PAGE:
- sodium metal chloride
- sodium sulfur
- zinc chloride
- iron chromium
Batteries are the most common electric energy storage system. Currently many different types of batteries are used in a wide variety of applications, from high-power density lead acid starter batteries in automobiles to light-weight nickel cadmium batteries for powering consumer electronics.
To enable new uses in transportation or military applications, however, battery technology will need to improve in several dimensions. For use in electric cars, batteries must achieve currently unavailable levels of energy density (range), power density (acceleration), cycle life (lifetime), and low cost. They must also have minimal environmental impacts, and be safe, convenient, and reliable for consumer use.
Advanced batteries make a contribution to economic prosperity in several ways. They are a subject of an industry led R&D consortium, U.S. Advanced Battery Consortium, which includes the Big Three automakers, EPRI, and the Department of Energy. Batteries are also important to the Partnership for New Generation Vehicles which, if successful, would make a contribution toward improving the competitiveness of U.S. automobile manufacturers in domestic and world markets. Advanced batteries are an environmentally friendly technology because they may enable zero-emission vehicles, making a significant contribution to improving environmental quality.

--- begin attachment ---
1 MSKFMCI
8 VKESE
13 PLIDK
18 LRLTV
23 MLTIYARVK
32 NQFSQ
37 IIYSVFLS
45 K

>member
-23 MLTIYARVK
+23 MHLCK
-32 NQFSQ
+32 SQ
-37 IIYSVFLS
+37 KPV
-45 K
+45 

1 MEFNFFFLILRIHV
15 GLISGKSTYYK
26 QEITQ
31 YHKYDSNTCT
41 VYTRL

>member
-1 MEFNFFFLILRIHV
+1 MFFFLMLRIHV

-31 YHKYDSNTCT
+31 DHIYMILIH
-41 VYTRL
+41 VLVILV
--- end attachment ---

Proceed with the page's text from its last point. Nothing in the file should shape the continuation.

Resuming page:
Japanese advanced batteries are slightly lagging U.S. capabilities, although aggressive research is improving the Japanese position. European firms are slightly behind U.S. firms in battery technology. No single country has a clear lead in electric vehicle battery technology.